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Treatment of Comorbid PTSD & Alcohol or Other Drug Use Disorders

Comorbid posttraumatic stress disorder (PTSD) and substance-use disorders should be managed using a combination approach, including alcohol-targeted pharmacotherapies and trauma-focused behavioral therapies that lead to early and sustained improvements, according to findings of a meta-analysis of 36 studies of 4,046 participants. The authors conclude, “Further treatment development is indicated for combining behavioral and pharmacological treatments for synergized impact and understanding the mechanisms of action and conditions under which each treatment type is optimized.”

In the meta-analysis, treatments were evaluated using moderated nonlinear factor analysis, propensity score weight–adjusted multilevel models, and model-predicted effect sizes. Based on primary outcomes of severity scores for PTSD, alcohol use, and drug use, the results showed the following: “Compared with treatment as usual, combining trauma-focused therapy and pharmacotherapy for substance use disorders showed the largest comparative effect sizes for PTSD severity (d = −0.92, 95% CI = −1.57, −0.30) and alcohol use severity (d = −1.10, 95% CI = −1.54, −0.68) at end of treatment. Other treatments with large comparative effect sizes included pharmacotherapies for alcohol or other drug use disorders, trauma-focused integrated therapies, and trauma-focused nonintegrated therapies. Reductions in outcomes for PTSD symptoms and alcohol use were observed for nearly all treatments.”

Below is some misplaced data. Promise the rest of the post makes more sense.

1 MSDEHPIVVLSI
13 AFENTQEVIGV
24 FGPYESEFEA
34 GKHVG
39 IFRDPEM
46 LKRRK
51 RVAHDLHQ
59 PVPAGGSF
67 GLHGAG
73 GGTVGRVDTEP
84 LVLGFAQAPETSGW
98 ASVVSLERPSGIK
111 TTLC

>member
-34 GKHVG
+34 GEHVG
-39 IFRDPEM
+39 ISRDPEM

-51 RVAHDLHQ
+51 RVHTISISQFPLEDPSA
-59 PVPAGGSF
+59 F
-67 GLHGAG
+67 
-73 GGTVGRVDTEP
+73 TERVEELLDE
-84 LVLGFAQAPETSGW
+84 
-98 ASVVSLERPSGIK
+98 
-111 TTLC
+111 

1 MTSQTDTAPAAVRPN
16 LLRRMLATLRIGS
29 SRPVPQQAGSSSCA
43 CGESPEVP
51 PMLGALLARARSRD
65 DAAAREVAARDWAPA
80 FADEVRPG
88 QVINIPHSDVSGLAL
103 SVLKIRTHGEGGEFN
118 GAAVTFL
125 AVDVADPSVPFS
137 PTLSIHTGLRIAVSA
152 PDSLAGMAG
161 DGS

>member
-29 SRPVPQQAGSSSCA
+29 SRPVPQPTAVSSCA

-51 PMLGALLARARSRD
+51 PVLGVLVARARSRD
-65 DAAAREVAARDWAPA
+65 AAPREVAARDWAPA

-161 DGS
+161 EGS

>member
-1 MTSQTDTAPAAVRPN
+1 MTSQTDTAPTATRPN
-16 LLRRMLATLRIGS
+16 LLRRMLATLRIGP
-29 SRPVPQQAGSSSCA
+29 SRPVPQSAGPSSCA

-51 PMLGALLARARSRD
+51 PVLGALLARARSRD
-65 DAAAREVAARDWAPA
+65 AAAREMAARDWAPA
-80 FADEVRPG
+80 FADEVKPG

Source: American Journal of Psychiatry